Ontario pauses plan to lift capacity limits in higher-risk settings ‘out of abundance of caution’

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Ontario Construction News staff writer

The plan to lift capacity limits in remaining higher-risk settings today, Nov. 15 have been paused by the province’s chief medical officer of health, “out of an abundance of caution as the province monitors public health trends.”

Capacity limits and physical distancing will remain at night clubs, event spaces where there is dancing (for example, those that host wedding receptions), strip clubs and other such venues where proof of vaccination is required.

“While Ontario has continued to make progress as a result of its safe and cautious approach to reopening, it is necessary to make this deliberate pause as we approach the winter holidays where more people will begin gathering indoors and where students will be returning to in-class learning in January after celebrating with friends and family,” Dr. Kieran Moore, chief medical officer of health said in a news release Wednesday.

Infection rates will likely fluctuate or increase over the coming months, he added.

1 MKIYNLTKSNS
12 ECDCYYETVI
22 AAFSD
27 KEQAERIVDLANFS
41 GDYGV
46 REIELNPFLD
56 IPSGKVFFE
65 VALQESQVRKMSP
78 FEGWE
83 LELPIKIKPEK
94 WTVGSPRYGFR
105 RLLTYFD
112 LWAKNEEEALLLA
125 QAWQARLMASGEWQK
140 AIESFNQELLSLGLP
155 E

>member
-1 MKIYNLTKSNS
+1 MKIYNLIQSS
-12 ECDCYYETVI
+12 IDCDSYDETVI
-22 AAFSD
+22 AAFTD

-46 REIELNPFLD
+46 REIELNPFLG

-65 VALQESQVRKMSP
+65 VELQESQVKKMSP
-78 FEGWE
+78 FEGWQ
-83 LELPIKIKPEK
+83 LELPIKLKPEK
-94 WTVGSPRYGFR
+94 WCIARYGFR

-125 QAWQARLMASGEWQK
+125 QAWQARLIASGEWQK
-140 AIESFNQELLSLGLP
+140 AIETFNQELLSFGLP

Transmission right now is predominantly happening in younger age groups and among the unvaccinated, he said, adding higher rates of infection are being seen among the 20-39 age group in social settings where there is close contact.

“This virus is not going away,” Moore said, adding he was “disconcerted” to hear of some establishments not asking patrons to show their vaccine QR codes

Ontario “will not take steps backwards,” he said, adding rising rates of infection will be fought with regional public health measures.

The province reported 454 new cases of COVID-19 and nine additional deaths linked to the illness on Wednesday, with the seven-day average of daily infections topping 500.

Wednesday’s case count is a 20 per cent increase over the same time last week, when Ontario logged 378 new infections, and marks a 10th straight day of week-over-week jumps.

The seven-day average climbed to 503, a level last seen in mid-October. Last Wednesday, the seven-day average sat at 379.

However, the burden of COVID-19 on hospitals has remained relatively stable. Of as Tuesday, there were 136 patients being treated for COVID-related illnesses in the province’s intensive care units.

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